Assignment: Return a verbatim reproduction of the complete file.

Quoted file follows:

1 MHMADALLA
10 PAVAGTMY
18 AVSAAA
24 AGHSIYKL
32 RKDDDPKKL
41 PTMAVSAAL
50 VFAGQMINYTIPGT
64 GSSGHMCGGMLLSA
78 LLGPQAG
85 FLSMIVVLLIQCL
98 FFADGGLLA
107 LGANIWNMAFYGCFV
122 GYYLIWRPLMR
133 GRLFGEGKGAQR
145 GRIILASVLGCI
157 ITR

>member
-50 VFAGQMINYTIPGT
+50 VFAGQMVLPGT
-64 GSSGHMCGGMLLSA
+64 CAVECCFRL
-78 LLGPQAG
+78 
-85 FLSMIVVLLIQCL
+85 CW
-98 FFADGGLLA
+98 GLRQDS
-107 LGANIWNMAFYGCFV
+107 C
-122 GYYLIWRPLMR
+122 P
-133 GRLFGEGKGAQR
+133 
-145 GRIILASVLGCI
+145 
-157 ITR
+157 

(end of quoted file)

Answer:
1 MHMADALLA
10 PAVAGTMY
18 AVSAAA
24 AGHSIYKL
32 RKDDDPKKL
41 PTMAVSAAL
50 VFAGQMINYTIPGT
64 GSSGHMCGGMLLSA
78 LLGPQAG
85 FLSMIVVLLIQCL
98 FFADGGLLA
107 LGANIWNMAFYGCFV
122 GYYLIWRPLMR
133 GRLFGEGKGAQR
145 GRIILASVLGCI
157 ITR

>member
-50 VFAGQMINYTIPGT
+50 VFAGQMVLPGT
-64 GSSGHMCGGMLLSA
+64 CAVECCFRL
-78 LLGPQAG
+78 
-85 FLSMIVVLLIQCL
+85 CW
-98 FFADGGLLA
+98 GLRQDS
-107 LGANIWNMAFYGCFV
+107 C
-122 GYYLIWRPLMR
+122 P
-133 GRLFGEGKGAQR
+133 
-145 GRIILASVLGCI
+145 
-157 ITR
+157 